Monday, June 28, 1943
Tunis, Tunisia, North Africa
June 28, 1943 Diary Page
I thought yesterday was a schorcher (sic), but today was twice as bad. I have been in misery throughout the whole day and this evening went over to see the doc. He wasn’t in so will go back in the morning. Another thing. Today I shaved off my beard. It was a lovely one and I hated to do it but the heat just made it unbearable. If we ever get to a cool climate I’ll start over again. We had a meeting this morning of all C.O.’s at headquarters. We were told that tonight & tomorrow night we could be sure to expect paratroopers in our vicinity and that we were to double the guard. It looks like we might see a little action yet. I called the men together and told them what the situation was. We wear our side arms all the time now. Today as far as we were concerned was just another busy day. We have a truck here for a motor overhaul and it looks like we will have it for a couple of weeks while we are waiting for the crankshaft to be torn down. The rest of the supplies we are having little difficulty getting. Of course we are working on priority trucks which helps considerably. There is quite a change in the men now that they have something definite to do. I wish I would get a letter. It’s funny how important it becomes after a little while to get one yet it becomes foremost in your mind as you would do almost anything to get one. It has been 23 days since I received my last. Maybe today we will get a whole bunch in and I can spend the whole day reading.
To view previous diary entries, click here.
Join WorthPoint on Twitter and Facebook.
The Day That Was: June 28, 1943
|• Cologne Cathedral was badly damaged in a raid. (http://www.worldwar-2.net/timelines/war-in-europe/european-air-war/european-air-war-index-1943.htm)
• Army Mitchell medium bombers and Navy Ventura medium bombers attacked Japanese positions at Kiska and Little Kiska. Because of weather conditions, complete observation of the results of the attacks was not possible, but hits were reported on houses at Little Kiska. All U. S. planes returned. (http://www.ibiblio.org/pha/comms/1943-06.html)
Cologne Cathedral during WWII
1943 Diary Recaps
January 1943 Recap: We first met Lt. Reichard in January, stationed at McClellan Air Base in Sacramento, where he was in charge of a motor pool unit. Expecting to be sent overseas, their orders were changed and they became restless to see action. Lt. Reichard’s sweetheart, Ginnie, would write frequently, and he would go to dinner and movies with local girls – Dorothy, in Sacramento, and Marie, when the unit moved to Gowen Field in Boise, Idaho. The men have spent their days in lectures, and physical demonstrations to try to keep sharp mentally and physically. But they are getting increasingly restless.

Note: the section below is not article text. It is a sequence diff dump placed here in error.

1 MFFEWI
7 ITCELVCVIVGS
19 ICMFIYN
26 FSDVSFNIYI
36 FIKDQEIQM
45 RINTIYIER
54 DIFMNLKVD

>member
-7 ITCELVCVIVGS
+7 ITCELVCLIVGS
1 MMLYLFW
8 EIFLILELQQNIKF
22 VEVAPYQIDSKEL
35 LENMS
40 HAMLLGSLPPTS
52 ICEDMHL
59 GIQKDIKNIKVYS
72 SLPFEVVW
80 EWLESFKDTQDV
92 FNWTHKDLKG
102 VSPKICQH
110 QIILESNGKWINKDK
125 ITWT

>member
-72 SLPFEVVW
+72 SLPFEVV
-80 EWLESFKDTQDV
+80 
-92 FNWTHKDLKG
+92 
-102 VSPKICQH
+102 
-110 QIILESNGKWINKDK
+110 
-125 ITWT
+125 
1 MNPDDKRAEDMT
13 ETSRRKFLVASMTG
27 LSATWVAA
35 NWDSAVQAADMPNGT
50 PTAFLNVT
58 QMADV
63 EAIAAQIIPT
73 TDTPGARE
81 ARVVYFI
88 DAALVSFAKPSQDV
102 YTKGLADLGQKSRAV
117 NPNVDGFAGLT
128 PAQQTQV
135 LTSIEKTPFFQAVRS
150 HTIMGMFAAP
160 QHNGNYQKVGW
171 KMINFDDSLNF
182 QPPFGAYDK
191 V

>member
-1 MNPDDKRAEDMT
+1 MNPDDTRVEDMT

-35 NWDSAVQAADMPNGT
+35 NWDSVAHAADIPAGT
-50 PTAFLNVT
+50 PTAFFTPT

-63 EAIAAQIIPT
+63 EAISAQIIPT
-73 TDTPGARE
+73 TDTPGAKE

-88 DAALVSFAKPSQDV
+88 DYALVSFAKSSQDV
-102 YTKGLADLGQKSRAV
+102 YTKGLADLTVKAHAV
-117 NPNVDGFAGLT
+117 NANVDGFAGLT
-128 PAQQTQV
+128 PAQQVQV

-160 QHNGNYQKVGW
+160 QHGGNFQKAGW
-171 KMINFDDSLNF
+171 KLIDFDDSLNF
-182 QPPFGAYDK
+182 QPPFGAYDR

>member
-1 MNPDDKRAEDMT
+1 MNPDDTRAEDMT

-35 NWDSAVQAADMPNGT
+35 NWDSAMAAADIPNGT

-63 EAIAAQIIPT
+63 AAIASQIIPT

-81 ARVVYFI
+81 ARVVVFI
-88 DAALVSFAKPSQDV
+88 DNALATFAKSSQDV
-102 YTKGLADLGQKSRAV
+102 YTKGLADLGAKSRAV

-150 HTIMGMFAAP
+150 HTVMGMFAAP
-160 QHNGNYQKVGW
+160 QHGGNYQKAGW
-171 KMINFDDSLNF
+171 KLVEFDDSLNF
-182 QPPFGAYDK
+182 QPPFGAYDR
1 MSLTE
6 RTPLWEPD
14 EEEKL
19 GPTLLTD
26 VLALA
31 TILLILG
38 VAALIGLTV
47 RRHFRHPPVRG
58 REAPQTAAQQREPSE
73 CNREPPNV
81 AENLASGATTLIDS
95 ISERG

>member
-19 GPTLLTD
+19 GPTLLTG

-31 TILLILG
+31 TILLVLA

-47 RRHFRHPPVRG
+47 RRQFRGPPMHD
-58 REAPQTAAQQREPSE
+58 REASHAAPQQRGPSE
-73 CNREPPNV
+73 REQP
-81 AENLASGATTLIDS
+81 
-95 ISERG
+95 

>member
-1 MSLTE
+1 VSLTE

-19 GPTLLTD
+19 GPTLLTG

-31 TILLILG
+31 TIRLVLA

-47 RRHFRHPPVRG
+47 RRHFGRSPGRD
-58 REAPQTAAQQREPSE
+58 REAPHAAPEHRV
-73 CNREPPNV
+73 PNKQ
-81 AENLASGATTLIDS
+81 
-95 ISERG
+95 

February 1943 Recap: The unit continues to be restless as they still haven’t any orders for overseas. The days are kept busy with lectures, physical demonstrations, and frequent hikes in the mountains above Boise. Lt. Reichard receives a promotion to Lieutenant First Class and continues to write to Ginnie back home, though her letters are becoming more infrequent. February 1943 comes to an end with the unit still feeling bored and discouraged.
March 1943 Recap: March brings uncertainties in weather and daily life to Gowen Field. Still no word about overseas orders, the outfit must now share quarters with another unit. There is now time to begin a photo album, collecting pictures from times with the outfit. Letters from Ginnie are becoming more infrequent but there is no shortage of dates with the local girls in Boise. March comes to an end with everyone in the outfit anxiously awaiting word of upcoming furloughs.
April 1943 Recap: Last minute furloughs come through, and Lt. Reichard returns home to Maryland for some time with his family on the farm. He and Ginnie have a chance to talk things over and hopefully save the relationship. Just before leaving Boise, the unit gets orders that a move will come at the end of April. April comes to an end with the men spending a week in Stockton, California getting ready to ship out. But where they are going remains a mystery.
May 1943 Recap: The long journey begins by train as the outfit travels cross country to Camp Shanks, New York, where they will prepare to head overseas. Lt. Reichard now knows the destination: Casablanca, Morocco in North Africa. After ensuring that all the supplies are in order, the outfit boards the “West Point”, the newest in troop carriers and heads to sea. Lt. Reichard spends many peaceful evenings enjoying the time at sea before landing in Morocco. May ends with the outfit setting up camp and adjusting to the customs of Morocco.
Lt. Reichard’s WWII Diary Project : On January 1, 2009, WorthPoint began a three year project following the life of a WWII soldier through the daily pages of his diary. To read about the inception of this project, or to add your own comments, click here.
Diary transcription: Kathleen Long
Diary photos: Claudia Forbes
Video production: Alison Harder
Narration: Mountain Vista H.S. Theater Department
Jeremy Goldson, Department Chair; Bryan Smith – voice of Lt. Reichard